Independent filmmaker Jack C. Newell* (who happens to be my son-in-law) rolled into town late Monday night, en route Chicago from Boulder, CO, where he recently wrapped filming on his latest project, a dark romantic comedy titled “Monuments.” The story involves a road trip-heist-chase, so he and two crew members were capturing scenes along the way, getting “journey footage” on their way home. They were driving two vehicles—a car, and the beat up old pickup featured in the movie.
Earlier on Monday, a text from Jack asked if I might be able to organize some cows in a field along a highway close to town. They wanted a shot of the pickup truck barreling down the road . . . from the point-of-view of the cows. I called Peggy Casper.
Jack and crew also requested a marquee-change at the Iowa Theater, so Monday afternoon manager Scott Smith got on a ladder in a frigid, cutting wind, removed the current letters, and put up the movie titles Jack asked for (“The Searchers” and “The General”). Around midnight, the “Monuments” team arrived on the square, turned on the marquee, and got their night shots, one of which involved temporarily replacing the pickup’s legal Illinois license plates with fake Colorado ones.
Mark and I were fast asleep by the time Writer/Director Jack, Director of Photography Stephanie, and Production Designer Matt let themselves in the back door to occupy our guest bedrooms for one night.
The next morning, north of town on Hwy. 92, Peggy’s grandson Zach Bruett helped Stephanie and Matt hoist their large, bulky, and incredibly expensive (rented) movie camera and tripod over the fence and onto his truck bed, and then coordinated the movement of the cows (coaxing them with tasty corn) between camera and fence, while on the highway Jack drove the movie truck through the shot for two or three takes.
Later in the day, after lunch at Montross Pharmacy (involving Stephanie’s introduction to the Iowa Pork Tenderloin), as the crew headed out of town, Jack sent a text saying they had forgotten the fake license plates and Matt’s drill near the theater late Monday night. Would someone maybe have turned them in to City Hall or perhaps the police? Shortly, I made two of the weirdest phone calls of my life, with no results.
The next day, Winterset Utilities employee Jay Gibson delivered the lost items to my back door. He’d been installing Christmas lights on the square at 5 a.m. Tuesday morning and noticed the drill and plates on the sidewalk under The Iowa’s marquee. Later in the day, he showed them to the facade crew working on Jim Smith’s building next door. “Not ours,” they said. Jay next contacted the police department about running the plates. That’s how he found me. “It looked like a pretty good drill,” he said. “I knew someone would be wanting it back.”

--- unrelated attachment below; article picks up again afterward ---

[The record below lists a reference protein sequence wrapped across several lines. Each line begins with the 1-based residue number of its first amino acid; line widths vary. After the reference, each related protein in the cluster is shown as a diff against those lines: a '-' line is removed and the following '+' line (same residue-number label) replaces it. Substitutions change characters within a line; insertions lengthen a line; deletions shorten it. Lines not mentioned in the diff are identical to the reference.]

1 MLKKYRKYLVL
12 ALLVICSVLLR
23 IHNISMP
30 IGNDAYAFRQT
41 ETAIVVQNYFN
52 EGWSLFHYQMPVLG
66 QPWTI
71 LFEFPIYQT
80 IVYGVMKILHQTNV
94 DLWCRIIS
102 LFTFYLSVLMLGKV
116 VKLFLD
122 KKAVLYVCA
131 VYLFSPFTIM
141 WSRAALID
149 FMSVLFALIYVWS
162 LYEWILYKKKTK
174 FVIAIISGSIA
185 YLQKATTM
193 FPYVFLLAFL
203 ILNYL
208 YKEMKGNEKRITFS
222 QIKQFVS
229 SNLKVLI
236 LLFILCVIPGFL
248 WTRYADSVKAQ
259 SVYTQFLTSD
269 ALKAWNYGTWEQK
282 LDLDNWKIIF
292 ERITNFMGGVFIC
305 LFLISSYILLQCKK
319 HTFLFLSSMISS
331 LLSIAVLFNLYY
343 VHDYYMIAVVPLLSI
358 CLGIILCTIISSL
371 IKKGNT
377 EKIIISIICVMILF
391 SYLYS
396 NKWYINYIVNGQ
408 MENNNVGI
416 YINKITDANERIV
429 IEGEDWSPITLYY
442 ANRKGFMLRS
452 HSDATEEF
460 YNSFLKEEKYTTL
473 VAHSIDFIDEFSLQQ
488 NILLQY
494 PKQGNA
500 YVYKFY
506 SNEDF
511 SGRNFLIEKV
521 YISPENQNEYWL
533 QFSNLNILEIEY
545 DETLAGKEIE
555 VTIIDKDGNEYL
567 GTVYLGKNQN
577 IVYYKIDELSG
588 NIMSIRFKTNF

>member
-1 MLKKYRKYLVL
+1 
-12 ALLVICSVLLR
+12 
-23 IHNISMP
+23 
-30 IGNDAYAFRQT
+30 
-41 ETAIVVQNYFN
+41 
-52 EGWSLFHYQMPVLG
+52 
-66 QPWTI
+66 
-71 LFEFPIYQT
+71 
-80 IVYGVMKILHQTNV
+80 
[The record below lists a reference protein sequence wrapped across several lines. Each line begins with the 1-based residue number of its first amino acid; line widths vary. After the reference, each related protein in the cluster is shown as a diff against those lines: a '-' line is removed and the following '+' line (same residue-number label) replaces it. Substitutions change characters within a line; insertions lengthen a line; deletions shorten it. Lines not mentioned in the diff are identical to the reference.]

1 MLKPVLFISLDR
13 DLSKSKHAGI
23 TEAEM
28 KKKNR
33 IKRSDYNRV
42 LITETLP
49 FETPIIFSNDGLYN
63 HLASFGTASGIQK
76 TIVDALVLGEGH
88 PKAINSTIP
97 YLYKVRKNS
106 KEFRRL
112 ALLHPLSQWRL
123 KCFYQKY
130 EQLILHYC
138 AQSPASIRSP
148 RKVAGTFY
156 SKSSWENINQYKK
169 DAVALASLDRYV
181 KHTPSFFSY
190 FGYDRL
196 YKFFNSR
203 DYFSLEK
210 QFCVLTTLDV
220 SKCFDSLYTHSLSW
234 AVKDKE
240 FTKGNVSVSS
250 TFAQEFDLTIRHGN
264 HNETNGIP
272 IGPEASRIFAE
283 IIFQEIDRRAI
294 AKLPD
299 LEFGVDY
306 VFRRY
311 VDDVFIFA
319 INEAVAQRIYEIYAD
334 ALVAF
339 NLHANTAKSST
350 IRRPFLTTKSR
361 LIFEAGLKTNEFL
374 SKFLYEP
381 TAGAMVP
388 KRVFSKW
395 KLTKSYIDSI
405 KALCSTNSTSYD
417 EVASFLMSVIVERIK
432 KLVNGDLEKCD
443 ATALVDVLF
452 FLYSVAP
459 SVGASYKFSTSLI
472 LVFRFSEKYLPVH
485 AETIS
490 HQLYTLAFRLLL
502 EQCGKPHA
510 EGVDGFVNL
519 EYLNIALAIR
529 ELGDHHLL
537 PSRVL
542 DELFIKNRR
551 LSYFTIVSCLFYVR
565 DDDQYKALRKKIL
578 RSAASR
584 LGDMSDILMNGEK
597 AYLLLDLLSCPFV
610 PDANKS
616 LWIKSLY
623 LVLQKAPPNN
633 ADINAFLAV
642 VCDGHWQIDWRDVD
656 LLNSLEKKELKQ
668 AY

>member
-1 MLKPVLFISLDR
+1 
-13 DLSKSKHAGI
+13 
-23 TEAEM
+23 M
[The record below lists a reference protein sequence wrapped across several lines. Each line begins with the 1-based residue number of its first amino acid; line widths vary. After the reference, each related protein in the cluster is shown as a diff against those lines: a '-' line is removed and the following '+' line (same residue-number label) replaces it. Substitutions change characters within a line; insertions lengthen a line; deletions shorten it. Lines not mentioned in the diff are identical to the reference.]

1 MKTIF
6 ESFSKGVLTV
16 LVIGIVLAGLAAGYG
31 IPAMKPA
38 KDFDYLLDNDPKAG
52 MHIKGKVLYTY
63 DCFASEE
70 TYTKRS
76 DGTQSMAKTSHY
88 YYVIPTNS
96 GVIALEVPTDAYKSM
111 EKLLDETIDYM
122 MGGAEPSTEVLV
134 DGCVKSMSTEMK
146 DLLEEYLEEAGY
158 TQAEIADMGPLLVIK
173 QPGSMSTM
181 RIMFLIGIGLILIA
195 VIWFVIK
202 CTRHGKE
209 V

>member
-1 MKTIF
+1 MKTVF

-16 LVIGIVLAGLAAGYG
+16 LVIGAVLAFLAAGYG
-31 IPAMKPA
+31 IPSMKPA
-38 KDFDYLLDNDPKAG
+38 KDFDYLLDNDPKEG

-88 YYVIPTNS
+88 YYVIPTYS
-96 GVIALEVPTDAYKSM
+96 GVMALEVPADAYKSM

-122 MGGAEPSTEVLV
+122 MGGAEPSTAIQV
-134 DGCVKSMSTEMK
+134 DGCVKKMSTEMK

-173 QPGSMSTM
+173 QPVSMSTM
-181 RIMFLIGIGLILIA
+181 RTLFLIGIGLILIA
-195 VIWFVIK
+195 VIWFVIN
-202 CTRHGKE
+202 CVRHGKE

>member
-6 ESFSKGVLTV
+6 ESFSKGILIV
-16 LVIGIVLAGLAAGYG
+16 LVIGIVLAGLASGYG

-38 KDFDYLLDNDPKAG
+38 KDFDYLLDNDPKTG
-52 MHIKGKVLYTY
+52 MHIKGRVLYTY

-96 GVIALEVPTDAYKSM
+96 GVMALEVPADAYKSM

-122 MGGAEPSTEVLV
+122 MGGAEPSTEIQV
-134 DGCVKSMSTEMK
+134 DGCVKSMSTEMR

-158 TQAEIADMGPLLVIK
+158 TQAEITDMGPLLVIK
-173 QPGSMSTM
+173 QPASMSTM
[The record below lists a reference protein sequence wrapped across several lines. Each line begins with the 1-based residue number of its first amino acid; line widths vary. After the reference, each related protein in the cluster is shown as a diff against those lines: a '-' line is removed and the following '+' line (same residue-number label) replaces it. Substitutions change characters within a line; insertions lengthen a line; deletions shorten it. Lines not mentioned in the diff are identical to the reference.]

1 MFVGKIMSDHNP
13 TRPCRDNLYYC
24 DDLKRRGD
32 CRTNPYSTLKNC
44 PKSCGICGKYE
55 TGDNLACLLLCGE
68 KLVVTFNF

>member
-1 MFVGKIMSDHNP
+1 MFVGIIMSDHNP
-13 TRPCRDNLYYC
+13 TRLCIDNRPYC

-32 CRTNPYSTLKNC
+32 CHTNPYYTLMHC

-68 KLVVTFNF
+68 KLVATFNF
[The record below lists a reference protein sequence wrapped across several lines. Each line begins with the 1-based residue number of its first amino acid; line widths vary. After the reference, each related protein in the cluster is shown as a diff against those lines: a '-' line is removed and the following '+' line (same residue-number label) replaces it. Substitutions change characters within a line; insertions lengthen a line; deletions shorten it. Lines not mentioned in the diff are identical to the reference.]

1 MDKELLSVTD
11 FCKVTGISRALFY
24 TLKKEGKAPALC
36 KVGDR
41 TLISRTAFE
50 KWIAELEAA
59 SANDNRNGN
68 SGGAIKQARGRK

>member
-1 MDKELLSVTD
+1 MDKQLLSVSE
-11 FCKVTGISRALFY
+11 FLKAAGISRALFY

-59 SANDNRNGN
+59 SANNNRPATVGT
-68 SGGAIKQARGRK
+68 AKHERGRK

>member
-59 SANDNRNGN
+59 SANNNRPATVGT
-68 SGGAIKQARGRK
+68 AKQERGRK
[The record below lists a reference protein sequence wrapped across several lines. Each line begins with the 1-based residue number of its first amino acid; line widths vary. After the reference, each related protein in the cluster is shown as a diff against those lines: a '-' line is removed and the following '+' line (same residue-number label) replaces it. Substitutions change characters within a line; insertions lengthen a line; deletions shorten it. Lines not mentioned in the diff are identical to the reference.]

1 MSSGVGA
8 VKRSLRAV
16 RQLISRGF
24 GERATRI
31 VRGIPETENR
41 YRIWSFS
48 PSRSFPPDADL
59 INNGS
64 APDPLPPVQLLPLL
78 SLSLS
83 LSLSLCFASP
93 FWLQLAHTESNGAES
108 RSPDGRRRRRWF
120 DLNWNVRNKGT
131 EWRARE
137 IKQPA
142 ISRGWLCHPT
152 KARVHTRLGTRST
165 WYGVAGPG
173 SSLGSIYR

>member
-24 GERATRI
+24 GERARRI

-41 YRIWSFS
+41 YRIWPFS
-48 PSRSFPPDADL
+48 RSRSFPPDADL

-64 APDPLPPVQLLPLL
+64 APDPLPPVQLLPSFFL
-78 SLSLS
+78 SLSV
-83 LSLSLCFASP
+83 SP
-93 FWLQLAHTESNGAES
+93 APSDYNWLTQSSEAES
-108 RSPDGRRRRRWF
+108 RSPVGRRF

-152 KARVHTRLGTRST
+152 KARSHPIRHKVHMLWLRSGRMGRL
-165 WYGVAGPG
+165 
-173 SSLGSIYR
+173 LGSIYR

That’s Winterset, Iowa, my home town.
*Check out Jack’s fantastic documentary, “42 Grams,” about a Chicago restaurant that goes from a popup to the talk of the town, available on Netflix and ITunes.
Great story, Marianne, and all the better because it’s so characteristic of Winterset.
This is fantastic — day in the life — and wonderful truth about community and the strength of living in a small town where we know one another and care — Thanks for sharing.
Whoever said retirement was boring has not been to Winterset. Great story!
The Iowa Theater should not tease me like that. I was very excited to see there’d be unannounced screenings of “The Searchers” and “The General” in our hometown movie house. I never miss an opportunity to watch the John Wayne classic on the big screen because, even without sound, it’s like experiencing a series of gorgeous western paintings. While seldom–if ever–are they screened together, I’ve never seen the equally classic Civil War epic “The General” in a theater. The film assured Buster Keaton’s place as one of the greatest screen stars of all time and is a delight from start to finish. I’ve been tricked but good and can’t wait for April Fools Day to return the favor. (I’m smiling, of course.)
Brian, thank you! I know Jack chose those two particular titles for specific reasons. He told me but now I’ve forgotten. The Searchers probably because we are John Wayne’s birthplace. The Buster Keaton film may simply be a favorite of Jack’s.
Delightful story. Thanks. What sweet community we live in.
Winterset is on my “bucket list”!
What a great story, Marianne!
I’m not one bit surprised that what was left on the square was soon returned. (Just one of several reasons I decided to live out my life in this town.)
And I, too, was “fooled” by your lit up marquee and those movie titles!
Deb Gore Ohrn
Great blog! My nephews are in the film business as well in California. I forwarded this to them!
Another wonderful story from the mind and heart of Marianne Fons! Thanks for sharing it – it’ll be so much fun to spot the scenes you wrote about when Jack’s film is ready for viewing.